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How to decide whether to pursue self-publishing or traditional publishing

You’ve got a book, whether you’ve finished the first draft or you’re through to the third draft. You need to decide whether to self-publish it or take it to publishers in the hope that they’ll publish it for you. How do you decide?

There are 3 major questions you can ask yourself that can help you decide between self-publishing and traditional publishing. Determining what you want out of publishing is the easiest way to compare the two. Otherwise it can become overwhelming to look through ten articles all stating different pros and cons.

Ask yourself these questions, and see if it helps you take the next steps towards getting your novel published.

What does success look to you?

Knowing what success as an author looks like to you can help you decide on how you want to be published. Ask yourself:

  • Do you want to earn a lot of money from writing books?
  • Do you want to reach as many readers as possible?
  • Do you want to win awards?
  • Do you just want to share your story?

Based on your answers, you can determine what success looks like.

If being a successful author means earning a lot of money from writing books, thus making it your career, then you’ll want to look into either self-publishing or traditional publishing. Traditional publishing is hard to get into, but once you get one book published it’s easier to do more. Self-publishing will cost a lot upfront, but you can make a career out of it.

If being a successful author means reaching as many readers as possible, regardless of how much money you make, traditional publishing is for you. Self-published authors can also reach a lot of readers, but marketing from a publisher will reach the most people.

If winning awards means success to you, self-publishing or traditional publishing is for you. There are many writing competitions out there for short story writers, and there are also prizes for novels, many of which help authors get publishing deals. Bigger and more prestigious awards, like The Booker Prizes, are only open to submissions from publishers.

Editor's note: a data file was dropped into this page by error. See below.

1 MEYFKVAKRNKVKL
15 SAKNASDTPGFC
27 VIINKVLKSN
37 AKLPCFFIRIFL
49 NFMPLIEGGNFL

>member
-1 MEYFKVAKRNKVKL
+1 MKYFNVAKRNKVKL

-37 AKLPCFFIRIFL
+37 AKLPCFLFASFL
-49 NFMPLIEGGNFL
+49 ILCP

Finally, if you just want to share your story, look into self-publishing or hybrid publishing. Some authors just want to publish their story and have it for themselves and people they know, which is where hybrid publishing can be useful.

Deciding which is best for you: self-publishing or traditional publishing

Most authors will decide between self-publishing and traditional publishing.

Self-publishing is where an author takes on the responsibilities of publishing, though this doesn’t have to be done alone. There are assisted self-publishing services, like Troubador, which take some of the pressure off of an author. However, most self-published authors find their own individual services and take charge of publishing.

Traditional publishing is where an author sends their manuscript to publishing companies, who then choose whether or not to publish it. Typically, authors will submit to literary agents; agents representing authors then market the manuscript to publishers.

Self-publishing books doesn’t mean you can’t be traditionally published in the future, and being traditionally published doesn’t mean you can’t self-publish in the future.